What Do Time Inc. And Its Viant Have To Tell Us?

Last week, I wrote that Google and Facebook will control 85% of new online advertising, a daunting prospect for any company considering competition. I also noted that I see a third company looming, a probable combination by Verizon of AOL and Yahoo! That combination would result in an instant No. 1 traffic leader. So where does that leave other social and ad tech companies?

I talked this week to Jon Schulz, CMO at Viant, the ad tech and content (MySpace) company recently acquired by Time Inc. Schulz doesn’t go so far to say, as did Rupert Murdoch in a complaint to the European Union, that Google is anti-competitive. But he does call the 85% figure “accurate” and opines, “when companies get that big, they get a bit threatening.” Given their domination of search, “they have a lot of advantages.”

What’s Viant’s argument against the total supremacy of Google and Facebook? Schulz, who spent 20 years at Ford in various capacities, says his competitors are “walled gardens,” and that advertisers want to learn more. “The information loop is critically important.” With Google and Facebook, “there isn’t a lot of information exchanged.” 



Schulz promises “a series of announcements” at Time Inc. quarterly earnings session, on May 5. “There is a lot of news coming up,” he promises.

Time Inc. CEO Joe Ripp had promised that his company would go after Yahoo! But Time Inc.’s own periodical, Fortune, compared that last month to “tying two rocks together to try and make them float, a couple of drunks holding each other up, etc.” The same piece called MySpace “faded” and Yahoo a “dead man walking.” (With corporate friends like this, you don’t need enemies.) Most think the Yahoo! move is off the table now.

So what could Time Inc./Viant announce that would make the ad tech world take them seriously? At one time, say, nine years ago, MySpace had twice the traffic of Facebook — 114 million uniques compared to 52 million for Facebook in June 2007, according to comScore. It was valued as high as $12 billion. Sumner Redstone famously fired a great Viacom CEO, Tom Freston, because he failed to acquire MySpace. What happened after Murdoch paid $580 million for it in 2005? Murdoch admitted defeat when he cast it aside.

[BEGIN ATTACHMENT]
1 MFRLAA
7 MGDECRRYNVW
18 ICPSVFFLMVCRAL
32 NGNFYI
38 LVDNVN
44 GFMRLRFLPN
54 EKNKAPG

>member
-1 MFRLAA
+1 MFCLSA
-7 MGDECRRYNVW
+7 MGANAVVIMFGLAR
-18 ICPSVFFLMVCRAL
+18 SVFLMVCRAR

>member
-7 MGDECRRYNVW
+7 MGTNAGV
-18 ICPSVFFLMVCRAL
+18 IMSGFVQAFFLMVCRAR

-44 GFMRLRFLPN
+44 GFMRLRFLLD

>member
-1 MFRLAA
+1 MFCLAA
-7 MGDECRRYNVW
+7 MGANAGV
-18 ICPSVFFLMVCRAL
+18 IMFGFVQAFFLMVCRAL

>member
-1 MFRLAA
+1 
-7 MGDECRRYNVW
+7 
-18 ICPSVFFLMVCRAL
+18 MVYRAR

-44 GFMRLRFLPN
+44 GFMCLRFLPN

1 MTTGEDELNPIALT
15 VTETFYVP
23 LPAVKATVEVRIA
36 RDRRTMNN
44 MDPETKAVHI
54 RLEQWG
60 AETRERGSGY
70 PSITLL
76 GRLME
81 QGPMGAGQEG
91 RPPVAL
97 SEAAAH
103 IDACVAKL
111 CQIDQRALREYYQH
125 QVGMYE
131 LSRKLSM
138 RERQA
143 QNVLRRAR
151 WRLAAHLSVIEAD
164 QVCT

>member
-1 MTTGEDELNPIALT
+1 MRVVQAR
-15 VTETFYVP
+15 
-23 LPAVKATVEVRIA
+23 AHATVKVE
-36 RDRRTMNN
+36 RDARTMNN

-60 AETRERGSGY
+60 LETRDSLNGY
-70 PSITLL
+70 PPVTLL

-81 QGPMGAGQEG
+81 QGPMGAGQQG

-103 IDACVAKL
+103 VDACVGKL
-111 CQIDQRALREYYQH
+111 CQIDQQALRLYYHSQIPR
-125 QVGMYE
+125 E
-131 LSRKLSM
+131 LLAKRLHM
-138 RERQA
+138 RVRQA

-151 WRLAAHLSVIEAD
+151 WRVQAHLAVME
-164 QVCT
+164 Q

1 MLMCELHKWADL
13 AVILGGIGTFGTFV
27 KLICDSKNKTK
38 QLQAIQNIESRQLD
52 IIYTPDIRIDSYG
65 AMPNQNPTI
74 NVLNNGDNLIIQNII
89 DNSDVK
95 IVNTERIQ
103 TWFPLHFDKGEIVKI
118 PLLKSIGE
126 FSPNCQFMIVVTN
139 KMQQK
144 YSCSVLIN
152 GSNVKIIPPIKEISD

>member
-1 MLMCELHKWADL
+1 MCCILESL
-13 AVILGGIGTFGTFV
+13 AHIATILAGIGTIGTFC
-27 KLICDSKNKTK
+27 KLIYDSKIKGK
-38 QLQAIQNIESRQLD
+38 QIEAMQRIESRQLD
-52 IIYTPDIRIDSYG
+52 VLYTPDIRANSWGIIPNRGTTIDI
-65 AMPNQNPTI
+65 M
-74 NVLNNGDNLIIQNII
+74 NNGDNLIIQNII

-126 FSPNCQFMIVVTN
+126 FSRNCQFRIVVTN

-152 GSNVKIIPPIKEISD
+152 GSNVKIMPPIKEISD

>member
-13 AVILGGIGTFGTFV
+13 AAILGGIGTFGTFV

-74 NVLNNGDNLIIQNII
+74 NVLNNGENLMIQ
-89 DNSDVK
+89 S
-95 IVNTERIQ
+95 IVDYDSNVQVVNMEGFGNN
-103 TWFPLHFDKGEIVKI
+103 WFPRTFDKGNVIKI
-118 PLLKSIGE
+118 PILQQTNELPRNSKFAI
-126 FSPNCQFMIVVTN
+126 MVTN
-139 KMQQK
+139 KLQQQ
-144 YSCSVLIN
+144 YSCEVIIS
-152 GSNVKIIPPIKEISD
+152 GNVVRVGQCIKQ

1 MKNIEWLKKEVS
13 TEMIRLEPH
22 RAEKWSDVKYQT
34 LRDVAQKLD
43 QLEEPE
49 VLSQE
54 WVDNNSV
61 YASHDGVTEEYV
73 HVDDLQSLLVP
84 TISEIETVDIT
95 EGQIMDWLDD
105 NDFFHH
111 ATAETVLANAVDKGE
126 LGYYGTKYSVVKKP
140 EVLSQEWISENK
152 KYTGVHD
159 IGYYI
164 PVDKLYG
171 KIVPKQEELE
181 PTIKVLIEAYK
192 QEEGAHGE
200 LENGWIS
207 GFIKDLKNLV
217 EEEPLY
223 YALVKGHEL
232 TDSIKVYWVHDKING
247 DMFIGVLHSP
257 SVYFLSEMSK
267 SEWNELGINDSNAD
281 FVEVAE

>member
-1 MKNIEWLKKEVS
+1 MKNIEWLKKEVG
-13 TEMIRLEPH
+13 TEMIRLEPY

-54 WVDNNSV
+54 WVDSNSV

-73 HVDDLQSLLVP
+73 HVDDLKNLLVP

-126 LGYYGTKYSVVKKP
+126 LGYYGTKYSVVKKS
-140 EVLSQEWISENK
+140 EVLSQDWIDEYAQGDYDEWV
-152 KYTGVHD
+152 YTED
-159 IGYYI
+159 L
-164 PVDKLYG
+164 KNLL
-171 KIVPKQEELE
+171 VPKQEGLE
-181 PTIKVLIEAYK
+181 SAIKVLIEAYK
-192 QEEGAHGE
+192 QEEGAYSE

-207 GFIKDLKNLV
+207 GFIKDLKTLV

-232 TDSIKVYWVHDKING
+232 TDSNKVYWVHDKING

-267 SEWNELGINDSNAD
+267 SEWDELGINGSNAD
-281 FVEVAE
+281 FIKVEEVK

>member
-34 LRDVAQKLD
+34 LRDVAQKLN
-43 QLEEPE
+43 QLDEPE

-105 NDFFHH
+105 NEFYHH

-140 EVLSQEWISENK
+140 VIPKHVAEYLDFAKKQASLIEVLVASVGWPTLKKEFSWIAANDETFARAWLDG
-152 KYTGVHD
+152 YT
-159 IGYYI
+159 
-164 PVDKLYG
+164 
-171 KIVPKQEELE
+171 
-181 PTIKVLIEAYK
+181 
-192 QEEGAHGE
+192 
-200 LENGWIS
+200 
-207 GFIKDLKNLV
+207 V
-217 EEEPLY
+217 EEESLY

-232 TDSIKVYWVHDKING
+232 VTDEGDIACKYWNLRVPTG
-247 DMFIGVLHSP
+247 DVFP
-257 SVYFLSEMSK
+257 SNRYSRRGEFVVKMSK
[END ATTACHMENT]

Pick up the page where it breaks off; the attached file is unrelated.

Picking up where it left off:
“Simple answer — we screwed up in every way possible, learned lots of valuable expensive lessons,” he said as he sold it. Viant didn’t buy MySpace until 2011, and they paid only $35 million for it.

Murdoch’s no dummy. But his company famously lacked digital know-how in 2005. There was that famous attempt at creating a joint venture with MCI to compete with AOL, and a lot of palaver with online companies that didn’t amount to much. It sold MySpace for peanuts because it didn't know how to run it. Basically, one could argue that the same equation could be at work now. Remember, Time Inc. had a net loss of $881 million last year and it has had a history of disastrous tech failures, like the futuristic Full Service Network and the bungled Pathfinder Web operation.

Viant’s Schulz argues that Viant added strong relationships with clients in the retail, packaged goods and auto categories, adding to Time’s strength in such arenas as pharmaceuticals and telecommunications. And it’s got plenty of traffic. comScore’s March rankings put the Time Inc. Network at No. 16 overall, with almost the same amount of traffic as Twitter, 113 million uniques, and ahead of eBay. But Yahoo! is the No. 3 Web property, and it’s on life support, according to Fortune. And in terms of smartphone apps, Google and Facebook own eight of the top 15. Can the No. 16 Web property do battle with this kind of power play?

Programmatic Insider is a great believer in the interactive/feedback loop of MediaPost. I would encourage readers to post what they think Time and Viant are going to announce May 5. If you know, let us know. I would not be surprised if it’s a content acquisition. If Time bought something like, say, BuzzFeed, its traffic would equal Yahoo! BuzzFeed executive chairman Ken Lerer is a former EVP of AOL Time Warner. 

(By way of disclosure, I should mention that I worked for News Corp. in two different capacities — at the New York Post and on the MCI/News Corp. joint venture.)